Lock IT Down: Control users disk space usage with Windows 2000's disk quotas

Make sure your users dont take up too much hard drive space

They’re alive and well on your network. You know the type. The marketing representative with 1 GB of MP3s sitting on your server’s G: drive, the legal intern who saves every document and every e-mail the department receives, or the help desk techie who’s loaded a bootleg copy of Star Wars Episode I: The Phantom Menace on your domain controller’s J: drive.

The only problem is that your accounting department must store the new month’s sales figures and you’re out of disk space. Windows 2000 can help. Disk quotas are here, and it’s in your best interest to be familiar with them before trying your hand at the Windows 2000 Server exam.
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Get started by enabling disk quotas
By default, disk quotas are not enabled. You trigger the storage policing utility by selecting the volume you want to manage from within the Disk Management Microsoft Management Console (MMC) snap-in. (Incidentally, Disk Management exists as a separate snap-in as well as within the Computer Management snap-in under Storage.) Right-click on the volume, select Properties, and then click on the Quota tab to enable and configure disk quotas.

You enable disk quotas from the Quota tab of a disk’s properties.

A green traffic light signifies that disk quotas are enabled. A yellow light, meanwhile, shows that Win2K is rebuilding its disk quota information. A red light indicates that disk quotas aren’t in use.

Don’t forget NTFS
You’ve probably already learned that most of Win2K’s new features require the use of NTFS. Just like Active Directory, disk quotas require volumes to be formatted with NTFS.

How’s it work?
Disk quotas offer considerable flexibility. They track storage usage by user upon each disk that has disk quotas enabled. It’s possible to use disk quotas on volume C, but not volume D, even if both volumes are on the same physical hard disk.

You can elect to restrict usage for some users, while exempting others. You can trigger warnings for users that breach a preset threshold. You can also specify whether events are logged when users exceed their threshold and warning levels, as well as whether users receive messages stating they’re out of disk space (even if additional disk space is present). Should you choose, you can simply let users exceed their storage limits, but log their excesses.
Users who are members of the Administrators group are exempted, by default, from disk quota restrictions. In addition, only members of the Administrators group can access and change disk quota settings.
Windows 2000 tracks a user’s disk storage usage by adding the amount of hard disk space the user is using. How? Win2K looks at who owns each file and folder on a volume. It then subtracts the total size of those files from the user's quota. What's left is the amount of disk space available to the user on that volume.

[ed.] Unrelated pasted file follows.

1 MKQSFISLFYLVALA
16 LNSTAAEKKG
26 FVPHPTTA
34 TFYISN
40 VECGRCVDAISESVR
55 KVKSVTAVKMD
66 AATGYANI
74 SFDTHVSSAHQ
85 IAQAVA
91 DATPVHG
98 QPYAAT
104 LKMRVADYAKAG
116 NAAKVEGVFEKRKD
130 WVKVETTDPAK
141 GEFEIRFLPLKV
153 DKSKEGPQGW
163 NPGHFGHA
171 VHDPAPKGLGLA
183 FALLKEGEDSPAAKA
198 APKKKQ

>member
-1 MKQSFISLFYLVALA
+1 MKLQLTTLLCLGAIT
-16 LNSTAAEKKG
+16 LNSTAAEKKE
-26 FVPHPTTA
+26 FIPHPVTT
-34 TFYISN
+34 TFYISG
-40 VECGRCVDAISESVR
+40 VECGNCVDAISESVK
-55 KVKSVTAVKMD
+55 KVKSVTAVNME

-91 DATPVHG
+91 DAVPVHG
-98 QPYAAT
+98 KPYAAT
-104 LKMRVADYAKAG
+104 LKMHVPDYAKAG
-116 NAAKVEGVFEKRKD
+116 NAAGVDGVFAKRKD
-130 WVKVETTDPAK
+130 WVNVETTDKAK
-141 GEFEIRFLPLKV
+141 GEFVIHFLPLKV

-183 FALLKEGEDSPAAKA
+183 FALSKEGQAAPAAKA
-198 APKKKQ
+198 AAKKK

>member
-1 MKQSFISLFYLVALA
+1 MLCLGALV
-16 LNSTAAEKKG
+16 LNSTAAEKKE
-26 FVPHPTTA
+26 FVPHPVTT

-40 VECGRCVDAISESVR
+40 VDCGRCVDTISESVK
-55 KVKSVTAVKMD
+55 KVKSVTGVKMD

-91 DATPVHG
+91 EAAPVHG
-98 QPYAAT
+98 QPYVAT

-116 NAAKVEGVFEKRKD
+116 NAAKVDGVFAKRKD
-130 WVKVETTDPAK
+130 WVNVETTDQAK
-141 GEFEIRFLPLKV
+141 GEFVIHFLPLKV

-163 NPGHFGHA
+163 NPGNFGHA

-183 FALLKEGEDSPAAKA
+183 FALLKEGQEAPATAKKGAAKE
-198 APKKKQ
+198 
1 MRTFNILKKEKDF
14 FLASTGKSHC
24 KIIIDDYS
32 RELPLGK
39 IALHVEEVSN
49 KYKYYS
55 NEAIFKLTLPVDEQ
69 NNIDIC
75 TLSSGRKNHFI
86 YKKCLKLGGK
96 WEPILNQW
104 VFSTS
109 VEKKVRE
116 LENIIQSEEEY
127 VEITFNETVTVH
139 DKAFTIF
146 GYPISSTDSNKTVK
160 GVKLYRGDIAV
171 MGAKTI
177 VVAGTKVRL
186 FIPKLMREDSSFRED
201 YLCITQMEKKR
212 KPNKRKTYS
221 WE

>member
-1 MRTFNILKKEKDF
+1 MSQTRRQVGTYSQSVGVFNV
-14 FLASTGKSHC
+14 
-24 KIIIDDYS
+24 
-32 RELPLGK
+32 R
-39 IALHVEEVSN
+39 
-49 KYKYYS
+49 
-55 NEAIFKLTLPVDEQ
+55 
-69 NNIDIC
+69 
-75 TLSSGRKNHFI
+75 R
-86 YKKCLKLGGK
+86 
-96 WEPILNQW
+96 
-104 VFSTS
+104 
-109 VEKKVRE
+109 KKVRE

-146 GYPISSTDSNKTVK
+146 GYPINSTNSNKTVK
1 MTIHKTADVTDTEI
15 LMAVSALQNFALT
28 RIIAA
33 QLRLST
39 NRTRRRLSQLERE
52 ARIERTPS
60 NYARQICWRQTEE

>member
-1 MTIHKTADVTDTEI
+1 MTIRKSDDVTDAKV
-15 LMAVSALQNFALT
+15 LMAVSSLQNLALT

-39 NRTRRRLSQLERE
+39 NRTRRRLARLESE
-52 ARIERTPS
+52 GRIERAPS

For example, say your H: drive is a 12 GB hard disk with 2 GB of free space. You hire a new employee and set that person’s disk quota at 400 MB. If that employee takes ownership of existing files and creates new documents that consume 350 MB of disk space, he or she would be able to save only 50 more MB of files before receiving a warning or a message stating the disk is full (even though 1.6 GB would still be free on the disk).

Quota entries
You customize user quotas using the Quota Entry button. When you click it, you’ll be presented with the Quota Entries For <Volume> dialog box.

The Quota Entries For <Volume> dialog box collects specific quota information by user.

In addition to displaying the user’s status (using a green arrow to indicate that a user is within their storage limits, a yellow triangle to denote that a user has exceeded his or her warning threshold, and a red circle to signify a user has exceeded the preset quota), you’ll see the following information:
  • User name
  • Logon name
  • Amount of disk space used
  • The user’s quota limit
  • The preset warning threshold
  • The percentage of the quota that’s used

Right-clicking on a user and selecting Properties from within the Quota Entries For <Volume> opens the Quota Settings For <User> dialog box. You can also display this dialog box by highlighting a user, selecting Quota, and clicking Properties.

The Quota Settings For <User> dialog box contains the specific quota settings for a user.

In addition to revealing the specific quota settings for a user, the Quota Settings For <User> dialog box includes:
  • The user’s status.
  • The percentage of the quota being used.
  • The amount of disk space available to the user.
  • An option permitting you to restrict the user’s storage limits.
  • Settings for the user’s storage limit and threshold warning levels.
Microsoft has outlined the steps you need to take to enable disk quotas on your network. You’ll find TechNet’s instructions here.
Best practices
Your best bet with disk quotas is to use them responsibly. If you set limits too low, you’ll only infuriate users. You may want to monitor users’ storage habits for a few months before implementing hard and fast limits.

Once you do implement lockouts for users exceeding their limits, be sure you’re warning them properly when they reach their preset thresholds. Otherwise, your beeper’s sure to go off at an inopportune time.

Erik Eckel MCP+I, MCSE is editor in chief of TechRepublic's IT communities. He's previously held positions as a high-speed IP access product manager and a communications representative for nationwide long-distance, data networking, and Internet services providers.

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